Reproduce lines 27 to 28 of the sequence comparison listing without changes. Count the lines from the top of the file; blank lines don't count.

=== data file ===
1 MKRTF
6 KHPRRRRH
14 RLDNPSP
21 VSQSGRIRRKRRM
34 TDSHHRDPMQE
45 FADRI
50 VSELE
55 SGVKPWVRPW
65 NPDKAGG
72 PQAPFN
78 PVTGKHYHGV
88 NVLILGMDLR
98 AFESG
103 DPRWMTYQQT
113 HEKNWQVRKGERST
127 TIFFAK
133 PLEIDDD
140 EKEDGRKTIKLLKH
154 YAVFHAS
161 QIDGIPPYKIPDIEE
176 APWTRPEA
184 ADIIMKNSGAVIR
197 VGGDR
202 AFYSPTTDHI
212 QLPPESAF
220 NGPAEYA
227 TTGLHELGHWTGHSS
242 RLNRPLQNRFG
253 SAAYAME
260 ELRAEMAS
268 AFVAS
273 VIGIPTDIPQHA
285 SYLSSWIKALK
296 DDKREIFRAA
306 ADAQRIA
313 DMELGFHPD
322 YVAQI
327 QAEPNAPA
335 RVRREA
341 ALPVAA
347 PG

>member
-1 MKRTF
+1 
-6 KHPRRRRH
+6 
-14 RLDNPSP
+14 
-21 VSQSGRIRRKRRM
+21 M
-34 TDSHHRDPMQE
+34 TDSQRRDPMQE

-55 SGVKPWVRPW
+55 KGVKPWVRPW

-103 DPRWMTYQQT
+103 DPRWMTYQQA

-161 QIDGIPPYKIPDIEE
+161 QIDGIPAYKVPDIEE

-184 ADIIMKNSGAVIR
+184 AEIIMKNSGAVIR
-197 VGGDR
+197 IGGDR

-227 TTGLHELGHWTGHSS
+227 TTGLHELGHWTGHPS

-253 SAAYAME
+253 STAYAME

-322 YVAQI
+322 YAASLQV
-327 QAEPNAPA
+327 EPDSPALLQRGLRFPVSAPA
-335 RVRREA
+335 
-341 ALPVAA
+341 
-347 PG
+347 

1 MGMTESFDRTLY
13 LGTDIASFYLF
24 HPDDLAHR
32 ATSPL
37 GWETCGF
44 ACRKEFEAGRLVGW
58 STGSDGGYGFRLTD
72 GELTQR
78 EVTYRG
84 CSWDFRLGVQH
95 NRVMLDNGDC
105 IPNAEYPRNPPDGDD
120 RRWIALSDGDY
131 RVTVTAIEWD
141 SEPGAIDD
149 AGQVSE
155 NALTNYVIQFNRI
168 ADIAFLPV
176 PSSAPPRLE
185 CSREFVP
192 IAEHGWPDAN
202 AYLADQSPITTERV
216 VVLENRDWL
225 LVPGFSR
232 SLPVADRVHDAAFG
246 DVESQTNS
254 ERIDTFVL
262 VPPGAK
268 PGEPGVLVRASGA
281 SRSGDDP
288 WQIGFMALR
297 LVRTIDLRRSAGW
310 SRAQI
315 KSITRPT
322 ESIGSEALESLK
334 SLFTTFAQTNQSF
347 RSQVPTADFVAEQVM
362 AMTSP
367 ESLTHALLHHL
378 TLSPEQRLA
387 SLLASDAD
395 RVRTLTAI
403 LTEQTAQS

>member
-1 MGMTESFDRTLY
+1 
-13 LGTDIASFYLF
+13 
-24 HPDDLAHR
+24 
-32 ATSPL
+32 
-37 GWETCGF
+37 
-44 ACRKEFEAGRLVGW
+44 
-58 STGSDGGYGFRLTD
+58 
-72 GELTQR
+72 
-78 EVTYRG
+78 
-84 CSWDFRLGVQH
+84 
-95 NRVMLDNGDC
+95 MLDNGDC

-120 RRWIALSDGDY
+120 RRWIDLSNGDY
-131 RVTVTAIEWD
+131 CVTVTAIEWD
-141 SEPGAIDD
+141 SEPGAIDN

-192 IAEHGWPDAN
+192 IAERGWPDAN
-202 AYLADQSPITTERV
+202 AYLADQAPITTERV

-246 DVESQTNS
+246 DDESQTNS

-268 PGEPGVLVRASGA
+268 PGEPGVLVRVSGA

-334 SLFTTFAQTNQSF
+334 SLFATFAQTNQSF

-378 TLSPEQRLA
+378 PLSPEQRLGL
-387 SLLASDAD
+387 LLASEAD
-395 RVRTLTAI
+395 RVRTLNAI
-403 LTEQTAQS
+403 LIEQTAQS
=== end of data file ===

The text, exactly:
227 TTGLHELGHWTGHSS
242 RLNRPLQNRFG